A public nuisance

Observations on boozing in public

Two policemen approach a group of picnickers in the shade of the National Gallery on a summer’s day in London. “Aww. This is the cutest thing I’ve ever seen,” says one officer. “I’m sorry, though, you can’t drink here.” A picnicker clutching a can of lager asks why. “Because it’s a controlled-drinking zone,” says the policeman, and continues, “so put it away so I can’t see it.” There is a pause. Another picnicker proffers a teacup.

“Can we put it in this?” Another pause. “Yes,” says the officer, satisfied with the rightness of it all. And so the increasingly bizarre way that public space is regulated achieves its apotheosis: drink what you wish, as long as it is from bone china.

Ostensibly, this was one of the strangest moments in a two-day experiment to test the way in which London’s public spaces are regulated, undertaken by Blueprint magazine and the Manifesto Club: here was a member of the police force telling a group of people to hide an act from no one apart from himself. But this is just a twist on a standard practice, as Robbed by the Police, a document published by the Manifesto Club, makes clear. There are now more than 700 zones in England and Wales where police can seize alcohol from anyone within it. Drinking is not banned, but it is an offence to refuse an instruction by the police to stop drinking. Or, as it would appear, to decant it into the kind of receptacle one could hand a vicar.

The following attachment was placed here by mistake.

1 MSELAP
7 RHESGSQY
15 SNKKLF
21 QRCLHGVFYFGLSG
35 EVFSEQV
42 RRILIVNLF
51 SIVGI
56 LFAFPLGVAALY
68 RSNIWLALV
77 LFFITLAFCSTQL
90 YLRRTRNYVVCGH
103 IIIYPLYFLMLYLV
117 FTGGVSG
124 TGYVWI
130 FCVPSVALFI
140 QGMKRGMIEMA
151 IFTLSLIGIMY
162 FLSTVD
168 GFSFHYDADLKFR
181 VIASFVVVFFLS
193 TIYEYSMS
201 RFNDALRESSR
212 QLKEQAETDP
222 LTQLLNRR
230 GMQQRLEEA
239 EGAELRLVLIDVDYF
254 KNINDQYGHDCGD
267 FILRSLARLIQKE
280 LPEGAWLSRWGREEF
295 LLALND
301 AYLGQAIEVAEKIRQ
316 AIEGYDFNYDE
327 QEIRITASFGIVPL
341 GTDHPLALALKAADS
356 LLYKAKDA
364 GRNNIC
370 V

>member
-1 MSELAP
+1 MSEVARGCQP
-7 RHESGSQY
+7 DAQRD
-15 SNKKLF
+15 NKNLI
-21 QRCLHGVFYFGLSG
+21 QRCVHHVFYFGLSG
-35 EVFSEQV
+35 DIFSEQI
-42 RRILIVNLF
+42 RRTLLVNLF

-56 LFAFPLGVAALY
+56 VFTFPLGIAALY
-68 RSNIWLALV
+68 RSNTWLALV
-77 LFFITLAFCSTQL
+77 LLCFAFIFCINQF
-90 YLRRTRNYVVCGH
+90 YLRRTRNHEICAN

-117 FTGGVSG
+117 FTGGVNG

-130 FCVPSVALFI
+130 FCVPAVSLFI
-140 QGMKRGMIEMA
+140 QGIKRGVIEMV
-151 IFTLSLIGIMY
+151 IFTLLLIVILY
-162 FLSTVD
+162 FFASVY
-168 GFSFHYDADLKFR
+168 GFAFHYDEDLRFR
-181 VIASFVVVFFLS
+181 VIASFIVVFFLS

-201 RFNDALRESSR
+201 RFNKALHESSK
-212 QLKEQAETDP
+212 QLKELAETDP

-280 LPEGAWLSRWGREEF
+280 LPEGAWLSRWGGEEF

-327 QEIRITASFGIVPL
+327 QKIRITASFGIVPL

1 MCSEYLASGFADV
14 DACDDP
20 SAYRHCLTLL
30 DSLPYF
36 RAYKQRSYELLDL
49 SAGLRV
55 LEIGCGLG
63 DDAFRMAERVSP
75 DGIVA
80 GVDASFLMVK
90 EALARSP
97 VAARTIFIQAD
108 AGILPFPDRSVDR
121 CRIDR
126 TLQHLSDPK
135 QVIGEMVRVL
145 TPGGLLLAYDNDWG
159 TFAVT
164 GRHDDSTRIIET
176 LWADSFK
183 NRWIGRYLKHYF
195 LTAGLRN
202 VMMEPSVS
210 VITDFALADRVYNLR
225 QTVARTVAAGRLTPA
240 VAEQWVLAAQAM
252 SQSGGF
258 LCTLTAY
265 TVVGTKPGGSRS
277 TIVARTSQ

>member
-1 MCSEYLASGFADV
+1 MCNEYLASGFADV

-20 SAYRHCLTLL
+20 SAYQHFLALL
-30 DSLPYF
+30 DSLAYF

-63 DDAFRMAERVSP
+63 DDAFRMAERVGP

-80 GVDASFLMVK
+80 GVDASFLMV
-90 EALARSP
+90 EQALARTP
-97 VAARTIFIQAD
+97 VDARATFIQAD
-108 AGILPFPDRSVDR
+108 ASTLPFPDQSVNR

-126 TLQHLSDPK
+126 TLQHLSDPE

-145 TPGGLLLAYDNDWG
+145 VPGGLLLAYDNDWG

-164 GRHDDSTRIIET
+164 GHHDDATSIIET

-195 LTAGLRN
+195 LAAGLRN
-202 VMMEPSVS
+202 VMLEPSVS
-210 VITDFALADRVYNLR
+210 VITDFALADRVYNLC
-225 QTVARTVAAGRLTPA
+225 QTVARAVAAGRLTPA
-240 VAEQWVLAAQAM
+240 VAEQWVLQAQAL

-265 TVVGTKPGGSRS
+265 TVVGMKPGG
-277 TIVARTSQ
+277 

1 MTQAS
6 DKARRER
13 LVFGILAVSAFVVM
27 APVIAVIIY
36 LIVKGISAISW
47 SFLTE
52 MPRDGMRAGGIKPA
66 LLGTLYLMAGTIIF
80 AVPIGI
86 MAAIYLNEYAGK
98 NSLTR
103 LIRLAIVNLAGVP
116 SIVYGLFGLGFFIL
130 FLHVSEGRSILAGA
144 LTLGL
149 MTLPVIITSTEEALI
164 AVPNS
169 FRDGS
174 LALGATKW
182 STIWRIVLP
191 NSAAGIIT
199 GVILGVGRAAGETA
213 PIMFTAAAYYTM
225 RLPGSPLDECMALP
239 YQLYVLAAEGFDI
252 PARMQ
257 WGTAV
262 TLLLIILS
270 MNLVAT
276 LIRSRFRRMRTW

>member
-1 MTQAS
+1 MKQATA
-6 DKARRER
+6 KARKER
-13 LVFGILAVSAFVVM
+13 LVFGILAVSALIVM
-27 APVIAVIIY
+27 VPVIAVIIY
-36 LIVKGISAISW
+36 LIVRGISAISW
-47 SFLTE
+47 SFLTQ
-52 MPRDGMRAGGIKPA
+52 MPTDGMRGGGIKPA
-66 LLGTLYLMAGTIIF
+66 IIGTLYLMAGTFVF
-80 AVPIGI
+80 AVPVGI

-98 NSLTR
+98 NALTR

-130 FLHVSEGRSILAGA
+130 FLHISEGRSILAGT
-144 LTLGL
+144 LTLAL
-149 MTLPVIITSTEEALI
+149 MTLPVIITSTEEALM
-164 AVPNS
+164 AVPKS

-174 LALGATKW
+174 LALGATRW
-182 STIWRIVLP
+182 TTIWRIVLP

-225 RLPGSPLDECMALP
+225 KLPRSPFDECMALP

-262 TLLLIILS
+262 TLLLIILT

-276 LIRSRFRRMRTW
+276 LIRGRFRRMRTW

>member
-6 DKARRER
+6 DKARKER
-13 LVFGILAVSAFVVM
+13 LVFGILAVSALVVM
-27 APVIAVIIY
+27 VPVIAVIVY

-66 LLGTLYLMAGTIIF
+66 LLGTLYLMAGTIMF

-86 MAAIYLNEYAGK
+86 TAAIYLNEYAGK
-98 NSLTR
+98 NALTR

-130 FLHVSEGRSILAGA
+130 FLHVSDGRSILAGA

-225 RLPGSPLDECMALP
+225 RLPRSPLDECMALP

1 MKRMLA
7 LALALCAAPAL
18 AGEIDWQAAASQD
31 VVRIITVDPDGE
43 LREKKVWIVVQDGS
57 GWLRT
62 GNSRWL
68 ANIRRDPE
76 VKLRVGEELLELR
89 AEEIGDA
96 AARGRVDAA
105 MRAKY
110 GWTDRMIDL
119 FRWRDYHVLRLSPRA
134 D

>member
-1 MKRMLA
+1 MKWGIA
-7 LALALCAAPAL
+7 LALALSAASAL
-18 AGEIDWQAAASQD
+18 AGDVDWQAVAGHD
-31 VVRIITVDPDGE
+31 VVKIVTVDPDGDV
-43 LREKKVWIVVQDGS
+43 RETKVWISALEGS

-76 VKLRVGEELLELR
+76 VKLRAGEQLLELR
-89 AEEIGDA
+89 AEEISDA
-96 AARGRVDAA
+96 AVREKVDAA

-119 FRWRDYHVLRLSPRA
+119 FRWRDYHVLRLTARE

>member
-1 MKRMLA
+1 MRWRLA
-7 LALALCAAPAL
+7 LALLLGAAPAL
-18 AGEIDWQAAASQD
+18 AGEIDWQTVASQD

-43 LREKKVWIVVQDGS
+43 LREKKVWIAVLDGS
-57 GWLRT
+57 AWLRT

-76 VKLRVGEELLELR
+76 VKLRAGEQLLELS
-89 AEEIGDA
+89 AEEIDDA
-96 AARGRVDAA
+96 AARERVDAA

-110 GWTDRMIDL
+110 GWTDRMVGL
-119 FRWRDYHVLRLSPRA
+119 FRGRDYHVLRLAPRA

In some regards, this was the most coherent response the team encountered in its two days of drinking, eating and playing. We discovered that most of what we read as uniform public space is not, but this ambiguity does not make these spaces any more permissive. At More London, outside London City Hall, we discovered that the private owners – yes, the area around the capital’s assembly is privately owned – look upon the very definition of the public as a problem. The simple act of putting out a deckchair started a long conversation among four More London employees.

The security guards we encountered tended to fall back on pretty basic instincts. At More London, when the team turned up with hampers and deckchairs, they were permitted to play to their hearts’ content within an adjacent recess, designed to invoke the democratic forms of a Greek agora. Yet when they wore hooded tops, they were informed by a security guard that they could not play football and that “this whole grey area is private”. The guard confided that he thought it a ridiculous rule, but if we did not move “the corporate shots will get on the phone to Boris and he’ll pass a stupid law”. In Paternoster Square our team was moved on twice as quickly wearing hooded tops as without them.

Meanwhile, regulators are coercing us to behave in a certain way in their spaces. Estate managers of More London are trying to animate the site with the odd bit of opera. In Trafalgar Square we will soon be asked to watch people sitting on a plinth. Certainly, it is the more pleasant side of proscribing what we do in the city, but it is the other half of the same ethos of coercion. As Dolan Cummings, director of the Manifesto Club, has put it, “Something is lost when our understanding of the public is reduced to consumers on best behaviour.”

Tim Abrahams is associate editor of Blueprint. Blueprint’s Public issue is out on 3 July